__Resolving Fermat’s Last Theorem by Prime Factor Method__

__Abstract:-__**In number theory Fermat’s last theorem states that no three positive integers a,b,c satisfying the equation a**

^{n }+ b^{n }= c^{n}for all exponents including n ≥ 3. This can be proved simply by considering the prime factors associated with one of the members a or b in the equation. It is found that when the exponent is greater than 2 , one or two numbers are invariably either complex or irrational. The non-existence of the relation with all are whole integers proves FLT for all exponents n ≥ 3.

__Key words:-__**Fermat’s Last Theorem - equal power relations – prime factors**

__Introduction:-__

**For all exponents greater than 2 , the numerical relation in the form a**

^{n }+ b^{n }= c^{n }cannot exist when a,b and c are restricted to have whole integers which is called Fermat’s Last Theorem (FLT) , but is true when irrational and complex numbers are allowed for at least one or two members. After the Fermat’s assertion, many people^{1-3}attempted to prove FLT for different values of exponent and verified with the help of number theory. After the introduction of computer technology people attempted to support the proof of FLT for a wide range of exponents 3 - 4,000,000^{4}. A proof of FLT was given by Taylor and Wills^{5,6 }with the help of modern concepts of mathematics – elliptic curve and modular theory. In general there must be two or more ways, one simple and another complicated, to get the same result for a given mathematical problem. Nature loves symmetry and likes always to be very simple. In fact it is our description that shows the nature to be illusory, which implies that there must be more natural and naive proof for FLT. This article describes the simple and natural proof of FLT.

__Prime factor method – A simple proof of FLT:-__

**Without any complexity in mathematical description, FLT can be proved with the knowledge of the prime factors associated with one of the members of the triple (a,b,c). Any number can be represented in terms of its prime factors. An odd number will have**

**-2-**

**only odd prime factors denoted by P**

_{o}where as all even numbers will invariably have 2 as one of the prime factors and besides that it may have one or more odd prime factors. Accordingly an od and even number can be represented in terms of its prime factors as,**N(odd) = P**

_{01}^{α }P_{02}^{β }P_{03}^{γ}......................... P_{om}^{ω}

^{ }**N(even) = 2**

^{m }P_{01}^{α }P_{02}^{β }........................... P_{0m}^{ω}**Where α,β,γ,...........ω may have any value from 0 depending upon the value of the base numbers a,b,c. m has a minimum value of 1 in the case of singly even and its value increases depending upon the degree of evenness. If all the powers are zero, the base number becomes 1 and for a number greater than unity, at least one or more exponents will be non-zero.**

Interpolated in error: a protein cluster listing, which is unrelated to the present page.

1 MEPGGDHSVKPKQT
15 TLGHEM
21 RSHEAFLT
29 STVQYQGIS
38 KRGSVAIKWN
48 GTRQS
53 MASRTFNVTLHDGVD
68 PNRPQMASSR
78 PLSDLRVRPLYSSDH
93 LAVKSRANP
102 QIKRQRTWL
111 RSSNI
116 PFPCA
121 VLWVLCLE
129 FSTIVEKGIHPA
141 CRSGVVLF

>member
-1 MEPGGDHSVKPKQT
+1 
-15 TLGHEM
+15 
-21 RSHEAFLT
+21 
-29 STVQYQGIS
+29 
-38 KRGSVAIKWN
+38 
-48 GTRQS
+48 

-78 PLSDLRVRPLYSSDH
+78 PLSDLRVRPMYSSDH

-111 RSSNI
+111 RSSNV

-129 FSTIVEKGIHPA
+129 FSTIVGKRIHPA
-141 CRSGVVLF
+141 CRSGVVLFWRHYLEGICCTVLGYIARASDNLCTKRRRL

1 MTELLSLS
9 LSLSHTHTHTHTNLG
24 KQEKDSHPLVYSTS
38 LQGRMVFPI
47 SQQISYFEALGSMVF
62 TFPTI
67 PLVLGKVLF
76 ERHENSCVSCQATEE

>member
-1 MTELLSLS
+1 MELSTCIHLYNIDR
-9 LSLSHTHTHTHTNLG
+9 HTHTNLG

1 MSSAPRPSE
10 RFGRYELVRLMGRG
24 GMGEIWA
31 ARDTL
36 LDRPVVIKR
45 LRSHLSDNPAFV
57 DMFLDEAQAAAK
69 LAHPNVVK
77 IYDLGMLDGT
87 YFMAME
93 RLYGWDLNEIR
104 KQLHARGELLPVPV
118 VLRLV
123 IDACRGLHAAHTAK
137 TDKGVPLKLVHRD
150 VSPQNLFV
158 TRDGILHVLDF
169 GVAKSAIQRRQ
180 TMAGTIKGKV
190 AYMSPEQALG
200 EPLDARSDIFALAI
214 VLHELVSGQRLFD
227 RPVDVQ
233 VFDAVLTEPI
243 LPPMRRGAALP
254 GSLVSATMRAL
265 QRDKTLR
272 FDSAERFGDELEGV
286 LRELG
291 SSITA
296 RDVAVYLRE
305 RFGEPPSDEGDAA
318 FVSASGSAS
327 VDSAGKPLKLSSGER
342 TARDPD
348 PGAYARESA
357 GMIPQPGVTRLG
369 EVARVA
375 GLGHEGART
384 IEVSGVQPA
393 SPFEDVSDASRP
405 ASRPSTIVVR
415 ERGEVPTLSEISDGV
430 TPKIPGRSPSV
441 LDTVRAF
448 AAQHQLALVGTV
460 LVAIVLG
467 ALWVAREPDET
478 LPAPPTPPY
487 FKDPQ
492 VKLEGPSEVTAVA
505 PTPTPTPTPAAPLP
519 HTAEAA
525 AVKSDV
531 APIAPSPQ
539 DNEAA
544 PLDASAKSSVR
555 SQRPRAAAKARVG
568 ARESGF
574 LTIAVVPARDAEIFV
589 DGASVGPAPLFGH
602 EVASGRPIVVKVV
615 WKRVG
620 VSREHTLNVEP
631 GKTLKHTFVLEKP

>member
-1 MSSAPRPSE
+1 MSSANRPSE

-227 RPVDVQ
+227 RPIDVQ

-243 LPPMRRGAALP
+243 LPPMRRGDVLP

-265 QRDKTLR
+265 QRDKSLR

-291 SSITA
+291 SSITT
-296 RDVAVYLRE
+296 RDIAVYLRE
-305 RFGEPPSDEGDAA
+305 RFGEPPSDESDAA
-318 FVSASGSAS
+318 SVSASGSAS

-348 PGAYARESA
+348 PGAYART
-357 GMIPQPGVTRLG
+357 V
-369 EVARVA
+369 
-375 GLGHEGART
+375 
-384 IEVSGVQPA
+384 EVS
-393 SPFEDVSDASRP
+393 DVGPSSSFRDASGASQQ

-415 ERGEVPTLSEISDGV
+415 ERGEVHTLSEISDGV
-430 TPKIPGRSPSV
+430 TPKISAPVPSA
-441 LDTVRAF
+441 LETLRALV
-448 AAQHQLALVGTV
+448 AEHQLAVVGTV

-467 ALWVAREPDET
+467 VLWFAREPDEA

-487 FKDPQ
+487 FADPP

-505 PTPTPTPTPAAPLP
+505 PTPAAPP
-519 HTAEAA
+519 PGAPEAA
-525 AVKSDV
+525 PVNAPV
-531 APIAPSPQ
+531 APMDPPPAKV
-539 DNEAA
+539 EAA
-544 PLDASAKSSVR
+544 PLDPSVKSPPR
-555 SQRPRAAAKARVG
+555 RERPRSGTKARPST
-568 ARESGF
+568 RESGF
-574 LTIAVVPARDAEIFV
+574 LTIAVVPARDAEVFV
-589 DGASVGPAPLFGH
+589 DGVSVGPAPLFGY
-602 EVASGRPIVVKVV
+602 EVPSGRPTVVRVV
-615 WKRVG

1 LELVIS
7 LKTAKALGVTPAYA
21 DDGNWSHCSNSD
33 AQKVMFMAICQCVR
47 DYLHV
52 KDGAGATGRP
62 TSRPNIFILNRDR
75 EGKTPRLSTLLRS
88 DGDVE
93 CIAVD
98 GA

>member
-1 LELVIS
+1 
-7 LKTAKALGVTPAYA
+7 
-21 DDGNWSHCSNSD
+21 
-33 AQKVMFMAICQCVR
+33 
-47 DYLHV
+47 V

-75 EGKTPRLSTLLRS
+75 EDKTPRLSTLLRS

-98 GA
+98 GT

^{ }**In a**

^{n }+ b^{n }= c^{n}, a^{n }is equal to a product of two factors (c^{n/2 }- b^{n/2}) (c^{n/2}+ b^{n/2}) and if the prime factors associated with a (or b) is known , then they can be distributed for these two factors. By solving the two equations, one can determine the unknown base numbers in terms of the known. For simplicity let us assume a = P_{01}^{α }P_{02}^{β }P_{03}^{γ}**a**

^{n}= P_{01}^{nα }P_{02}^{nβ }P_{03}^{nγ }= (c^{n/2 }- b^{n/2}) (c^{n/2}+ b^{n/2})**In any three member equal power relation a**

^{n }+ b^{n }= c^{n}, c is always greater than both a and b, but c^{m }is less than a^{m }+ b^{m }when m < n and greater when m > n . This is true even when m is a fraction. Since (c^{n/2 }- b^{n/2}) < a^{n/2},^{ }**c**

^{n/2}+ b^{n/2}= k[P_{01}^{nα/2 }P_{02}^{nβ/2 }P_{03}^{nγ/2}]

^{ }**c**

^{n/2}- b^{n/2}= [P_{01}^{nα/2 }P_{02}^{nβ/2 }P_{03}^{nγ/2}]/k**where k >1 , need not be an integer and may have all possible values fraction, complex, and irrational.**

**Solving these two equations, we get,**

**c**

^{n }= P_{01}^{nα }P_{02}^{nβ }P_{03}^{nγ}[(k^{2 }+ 1)/2k]^{2}**b**

^{n }= P_{01}^{nα }P_{02}^{nβ }P_{03}^{nγ}[(k^{2 }– 1)/2k]^{2}**and substituting these values**

^{ }, we get**a**

^{n}+ a^{n}[(k^{2 }- 1)/2k]^{2}^{ }= a^{n}[(k^{2 }+ 1)/2k]^{2}**If one is able to convert it into a**

^{n }+ b^{n }= c^{n }with a,b,c are all positive integers,, it is equal to say that FLT is disproved, otherwise it confirms.**-3-**

**[(2k)**

^{2/n}a]^{n}+ [a(k^{2 }- 1)^{2/n}]^{n }= [a(k^{2}+ 1)]^{2/n}]^{n }**The terms inside each bracket will be whole number only when n = 2. For n ≥ 3 one or more numbers will be either irrational or complex.**

**When 2k = α**

^{n/2 }then (2k)^{2/n }= α**(k**

^{2 }- 1) = β^{n/2 }then (k^{2 }- 1)^{2/n }= β, and**(k**

^{2}+ 1)^{ }= γ^{n/2 }then^{ }(k^{2}+ 1)^{2/n }= γ^{}**Subtracting one from the other,**

**(γ**

^{n/2 }- β^{n/2}}^{ }= 1 , No whole integral solution is obtained for all possible values of_{,}β andγ . It substantiates Fermat’s last theorem. However there are many solutions when n = 2, where the condition reduces to γ - β = 1_{}

__References:-__**1.Simon Singh, ‘Fermat’s Last Theorem’ (1997) Fourth Estate Ltd.**

**2.Jackson,A. ‘Fermat’s Enigma ‘ (1997) Review, AMS.**

**3.Edward,H.M.,”Fermat’s Last Theorem – a genetic introduction to the Number Theory’ (1997),Springer.**

**4.Wagstaff,S., AMS Notices No.167,(1976)p A-53,244**

**5.Andrew Wills, ‘Modular elliptic curve and Fermat’s last theorem’ (1995) Annals of Maths., 141, 443-551.**

**6.Gerd Faltings., “ The proof of Fermat’s Last Theorem by R.Taylor and A.Wills” AMS,1995,42 (7),743-746.**

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